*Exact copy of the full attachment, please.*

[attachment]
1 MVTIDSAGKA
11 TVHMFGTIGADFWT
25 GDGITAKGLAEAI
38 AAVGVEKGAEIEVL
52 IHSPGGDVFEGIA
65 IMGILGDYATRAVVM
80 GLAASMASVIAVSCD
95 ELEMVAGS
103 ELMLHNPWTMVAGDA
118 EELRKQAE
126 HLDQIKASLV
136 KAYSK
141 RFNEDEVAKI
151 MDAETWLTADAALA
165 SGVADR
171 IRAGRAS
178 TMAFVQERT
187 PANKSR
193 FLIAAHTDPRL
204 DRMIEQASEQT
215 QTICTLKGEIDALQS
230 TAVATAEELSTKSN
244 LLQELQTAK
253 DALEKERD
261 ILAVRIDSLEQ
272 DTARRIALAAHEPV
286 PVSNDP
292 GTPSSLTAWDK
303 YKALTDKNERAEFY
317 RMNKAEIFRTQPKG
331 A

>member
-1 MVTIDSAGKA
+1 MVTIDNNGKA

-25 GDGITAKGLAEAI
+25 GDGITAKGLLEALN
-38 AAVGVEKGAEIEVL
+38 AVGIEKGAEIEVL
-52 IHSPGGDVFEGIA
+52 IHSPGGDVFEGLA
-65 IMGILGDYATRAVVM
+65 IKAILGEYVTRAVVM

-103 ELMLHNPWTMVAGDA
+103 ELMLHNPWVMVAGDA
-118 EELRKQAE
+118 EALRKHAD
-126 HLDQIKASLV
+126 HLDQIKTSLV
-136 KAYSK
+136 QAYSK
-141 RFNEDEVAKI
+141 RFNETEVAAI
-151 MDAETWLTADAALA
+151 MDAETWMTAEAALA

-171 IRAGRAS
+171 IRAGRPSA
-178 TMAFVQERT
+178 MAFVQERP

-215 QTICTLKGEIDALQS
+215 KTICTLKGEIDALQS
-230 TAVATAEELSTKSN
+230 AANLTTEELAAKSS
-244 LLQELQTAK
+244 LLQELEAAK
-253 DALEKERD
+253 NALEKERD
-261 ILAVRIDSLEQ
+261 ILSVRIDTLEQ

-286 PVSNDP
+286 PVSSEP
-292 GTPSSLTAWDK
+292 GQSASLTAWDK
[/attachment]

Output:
1 MVTIDSAGKA
11 TVHMFGTIGADFWT
25 GDGITAKGLAEAI
38 AAVGVEKGAEIEVL
52 IHSPGGDVFEGIA
65 IMGILGDYATRAVVM
80 GLAASMASVIAVSCD
95 ELEMVAGS
103 ELMLHNPWTMVAGDA
118 EELRKQAE
126 HLDQIKASLV
136 KAYSK
141 RFNEDEVAKI
151 MDAETWLTADAALA
165 SGVADR
171 IRAGRAS
178 TMAFVQERT
187 PANKSR
193 FLIAAHTDPRL
204 DRMIEQASEQT
215 QTICTLKGEIDALQS
230 TAVATAEELSTKSN
244 LLQELQTAK
253 DALEKERD
261 ILAVRIDSLEQ
272 DTARRIALAAHEPV
286 PVSNDP
292 GTPSSLTAWDK
303 YKALTDKNERAEFY
317 RMNKAEIFRTQPKG
331 A

>member
-1 MVTIDSAGKA
+1 MVTIDNNGKA

-25 GDGITAKGLAEAI
+25 GDGITAKGLLEALN
-38 AAVGVEKGAEIEVL
+38 AVGIEKGAEIEVL
-52 IHSPGGDVFEGIA
+52 IHSPGGDVFEGLA
-65 IMGILGDYATRAVVM
+65 IKAILGEYVTRAVVM

-103 ELMLHNPWTMVAGDA
+103 ELMLHNPWVMVAGDA
-118 EELRKQAE
+118 EALRKHAD
-126 HLDQIKASLV
+126 HLDQIKTSLV
-136 KAYSK
+136 QAYSK
-141 RFNEDEVAKI
+141 RFNETEVAAI
-151 MDAETWLTADAALA
+151 MDAETWMTAEAALA

-171 IRAGRAS
+171 IRAGRPSA
-178 TMAFVQERT
+178 MAFVQERP

-215 QTICTLKGEIDALQS
+215 KTICTLKGEIDALQS
-230 TAVATAEELSTKSN
+230 AANLTTEELAAKSS
-244 LLQELQTAK
+244 LLQELEAAK
-253 DALEKERD
+253 NALEKERD
-261 ILAVRIDSLEQ
+261 ILSVRIDTLEQ

-286 PVSNDP
+286 PVSSEP
-292 GTPSSLTAWDK
+292 GQSASLTAWDK